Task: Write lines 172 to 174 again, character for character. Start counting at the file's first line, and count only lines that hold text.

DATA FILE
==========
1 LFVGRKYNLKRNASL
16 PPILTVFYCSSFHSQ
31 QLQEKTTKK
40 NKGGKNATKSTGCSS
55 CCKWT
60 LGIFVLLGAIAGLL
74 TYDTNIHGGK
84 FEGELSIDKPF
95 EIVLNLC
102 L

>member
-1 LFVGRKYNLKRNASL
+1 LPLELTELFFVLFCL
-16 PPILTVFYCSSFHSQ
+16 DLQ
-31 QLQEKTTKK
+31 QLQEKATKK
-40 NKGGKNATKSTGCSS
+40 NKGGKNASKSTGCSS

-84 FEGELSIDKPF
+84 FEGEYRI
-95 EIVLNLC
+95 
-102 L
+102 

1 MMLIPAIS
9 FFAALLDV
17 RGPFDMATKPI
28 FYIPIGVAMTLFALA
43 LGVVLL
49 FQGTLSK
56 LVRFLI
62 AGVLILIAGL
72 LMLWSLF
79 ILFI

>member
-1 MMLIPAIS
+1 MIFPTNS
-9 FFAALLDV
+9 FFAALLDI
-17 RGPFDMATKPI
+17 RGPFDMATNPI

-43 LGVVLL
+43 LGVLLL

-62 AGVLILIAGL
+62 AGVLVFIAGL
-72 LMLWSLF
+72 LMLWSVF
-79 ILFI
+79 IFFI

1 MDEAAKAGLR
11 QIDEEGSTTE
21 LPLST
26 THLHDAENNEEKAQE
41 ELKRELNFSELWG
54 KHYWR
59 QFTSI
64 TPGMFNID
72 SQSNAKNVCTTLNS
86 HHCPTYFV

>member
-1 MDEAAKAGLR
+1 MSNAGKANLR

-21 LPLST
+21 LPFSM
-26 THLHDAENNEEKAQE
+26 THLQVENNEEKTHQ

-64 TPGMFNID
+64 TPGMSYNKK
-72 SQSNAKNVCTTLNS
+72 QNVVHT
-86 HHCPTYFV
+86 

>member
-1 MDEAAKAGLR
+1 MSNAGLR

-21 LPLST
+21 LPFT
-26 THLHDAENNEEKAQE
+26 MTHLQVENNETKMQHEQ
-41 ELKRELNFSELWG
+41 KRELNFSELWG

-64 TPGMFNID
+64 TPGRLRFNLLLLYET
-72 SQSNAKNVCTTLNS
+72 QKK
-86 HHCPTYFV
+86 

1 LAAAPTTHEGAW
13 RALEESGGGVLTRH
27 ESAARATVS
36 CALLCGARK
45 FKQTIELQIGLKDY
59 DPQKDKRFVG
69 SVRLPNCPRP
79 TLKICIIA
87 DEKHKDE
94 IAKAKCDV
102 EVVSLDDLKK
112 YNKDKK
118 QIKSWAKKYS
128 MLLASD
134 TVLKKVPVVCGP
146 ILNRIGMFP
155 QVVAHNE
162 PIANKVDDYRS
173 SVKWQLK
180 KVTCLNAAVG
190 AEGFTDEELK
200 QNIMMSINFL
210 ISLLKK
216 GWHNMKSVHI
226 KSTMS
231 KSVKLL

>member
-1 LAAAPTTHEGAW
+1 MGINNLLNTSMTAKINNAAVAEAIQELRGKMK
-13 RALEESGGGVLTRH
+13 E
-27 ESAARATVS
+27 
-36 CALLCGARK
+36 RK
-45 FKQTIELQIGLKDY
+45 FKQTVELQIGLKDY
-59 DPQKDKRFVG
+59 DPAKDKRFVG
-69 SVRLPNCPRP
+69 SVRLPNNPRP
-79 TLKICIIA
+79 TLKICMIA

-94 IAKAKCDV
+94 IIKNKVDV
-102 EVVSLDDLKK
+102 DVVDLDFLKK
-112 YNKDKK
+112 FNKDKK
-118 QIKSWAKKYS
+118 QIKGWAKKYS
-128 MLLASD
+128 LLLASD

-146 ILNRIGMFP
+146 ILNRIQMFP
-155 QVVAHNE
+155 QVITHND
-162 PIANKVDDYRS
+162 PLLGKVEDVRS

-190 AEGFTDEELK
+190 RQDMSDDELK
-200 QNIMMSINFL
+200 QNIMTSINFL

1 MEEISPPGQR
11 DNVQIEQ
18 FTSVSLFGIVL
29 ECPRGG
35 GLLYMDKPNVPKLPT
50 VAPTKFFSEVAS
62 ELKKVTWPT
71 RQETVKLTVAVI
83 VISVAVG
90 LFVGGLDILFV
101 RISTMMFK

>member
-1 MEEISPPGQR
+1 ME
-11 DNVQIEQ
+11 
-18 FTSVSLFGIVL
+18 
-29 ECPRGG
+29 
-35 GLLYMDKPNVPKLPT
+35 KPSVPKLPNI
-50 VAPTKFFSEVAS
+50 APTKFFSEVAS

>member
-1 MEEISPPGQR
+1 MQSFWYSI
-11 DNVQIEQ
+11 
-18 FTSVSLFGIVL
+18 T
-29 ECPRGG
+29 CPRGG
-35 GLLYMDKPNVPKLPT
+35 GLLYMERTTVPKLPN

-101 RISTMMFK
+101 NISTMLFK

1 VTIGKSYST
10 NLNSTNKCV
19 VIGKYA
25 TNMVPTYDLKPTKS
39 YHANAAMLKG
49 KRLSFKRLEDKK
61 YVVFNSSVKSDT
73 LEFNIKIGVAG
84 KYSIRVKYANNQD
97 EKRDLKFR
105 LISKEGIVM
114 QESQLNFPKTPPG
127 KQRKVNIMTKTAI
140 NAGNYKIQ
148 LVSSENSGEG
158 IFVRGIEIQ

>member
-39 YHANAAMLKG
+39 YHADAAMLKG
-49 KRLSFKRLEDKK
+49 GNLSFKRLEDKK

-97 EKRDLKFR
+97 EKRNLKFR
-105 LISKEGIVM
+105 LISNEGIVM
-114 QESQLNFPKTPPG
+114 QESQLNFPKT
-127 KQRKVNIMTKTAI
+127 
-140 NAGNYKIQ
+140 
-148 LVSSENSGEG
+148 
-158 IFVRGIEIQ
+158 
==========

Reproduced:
-35 GLLYMDKPNVPKLPT
+35 KPSVPKLPNI
-50 VAPTKFFSEVAS